In 1849, Graham’s American Monthly magazine wrote “Saint Valentine’s Day……is becoming, nay it has become, a national holyday”. Though Valentine’s Day is only a public holiday, it is one of the most popular non-federal holiday’s to celebrate in the United States. This holiday is one of the few that does not change dates each year, it stays on February 14th. The U.S. greeting Card Association says that approximately 190 million valentines are sent each year. The average spending per person sending valentines went from $108 in 2010 to $131 in 2013. This trend is one that started in the mid-19th century with the commercialization of the holiday.
The fashion for sending valentines started in the 18th century in the upper classes due to the costliness of the items and postage. In 1797, a book was published called “The Young Man’s Valentine Writer” for those who lacked the skill to write their own. In the early 19th century, printers had already been selling a limited number of cards called mechanical valentines. Fancier valentines could be made with real lace and ribbon and in the mid-19th century paper lace. There were even whole factories dedicated to making valentines to sell to the public. Charles Dickens called these places “Cupids manufactory” which employed around 3,000 women.
Once the postal reforms (in England) in 1840 went into effect, the number of valentines increased due to the low cost of postage. Around 400,000 was sent that year.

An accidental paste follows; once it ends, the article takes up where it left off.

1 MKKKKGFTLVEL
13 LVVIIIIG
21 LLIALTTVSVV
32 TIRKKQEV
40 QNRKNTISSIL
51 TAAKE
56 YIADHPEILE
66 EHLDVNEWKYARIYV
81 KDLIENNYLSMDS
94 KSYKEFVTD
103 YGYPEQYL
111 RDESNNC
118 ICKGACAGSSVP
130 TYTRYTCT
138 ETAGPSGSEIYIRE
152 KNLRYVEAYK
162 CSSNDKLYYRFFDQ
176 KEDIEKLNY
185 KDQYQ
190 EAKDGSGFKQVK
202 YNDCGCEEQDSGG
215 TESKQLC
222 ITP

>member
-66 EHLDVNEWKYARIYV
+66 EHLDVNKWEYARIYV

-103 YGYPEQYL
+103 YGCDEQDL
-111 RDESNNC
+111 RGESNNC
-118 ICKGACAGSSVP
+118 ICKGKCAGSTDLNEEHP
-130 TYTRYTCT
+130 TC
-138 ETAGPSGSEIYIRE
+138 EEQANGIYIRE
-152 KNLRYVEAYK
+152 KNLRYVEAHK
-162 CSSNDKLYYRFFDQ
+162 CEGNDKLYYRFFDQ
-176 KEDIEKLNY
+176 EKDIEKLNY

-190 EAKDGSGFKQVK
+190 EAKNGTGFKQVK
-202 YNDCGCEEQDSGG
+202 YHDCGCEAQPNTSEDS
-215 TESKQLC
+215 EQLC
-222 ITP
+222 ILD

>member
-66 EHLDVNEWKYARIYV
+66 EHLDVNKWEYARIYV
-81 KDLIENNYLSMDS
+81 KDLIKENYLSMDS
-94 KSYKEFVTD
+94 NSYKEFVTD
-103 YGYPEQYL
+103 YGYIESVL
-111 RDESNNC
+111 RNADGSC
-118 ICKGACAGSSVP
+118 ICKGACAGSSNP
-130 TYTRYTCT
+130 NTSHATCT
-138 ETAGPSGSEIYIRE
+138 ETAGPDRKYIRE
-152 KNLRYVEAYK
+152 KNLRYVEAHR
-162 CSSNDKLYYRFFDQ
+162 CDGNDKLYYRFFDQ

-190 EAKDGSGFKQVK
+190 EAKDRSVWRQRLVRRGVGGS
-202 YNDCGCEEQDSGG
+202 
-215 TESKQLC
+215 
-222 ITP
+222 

In the United States in 1847 Esther Howland of Worchester, MA made the first mass produced valentines of embossed paper lace. Since the 19th century handwritten valentines have given way to mass produced cards. Each year around 190 million valentines are sent, this does not include the hundreds of millions of cards exchanged by school age children. In 2010, around 15 million e-valentines were sent.
In 1868, Cadbury a British chocolate company (yes it’s still around and yes its amazing chocolate!) created something called a “Fancy box”. This was a box of chocolates in the shape of a heart and decorated with symbols of the holiday. This is what launched the trend of exchanging chocolate as gifts. Though in the mid-20th century, valentines were not just cards and chocolates; it extended jewelry and other gifts.
In other countries the holiday is celebrated slightly different. In Slovenia, Valentine’s Day is the day that is the start of working the fields and vineyards again. In Japan and Korea, on February 14th the women give the men chocolate but the men have to reciprocate on March 14th with a gift.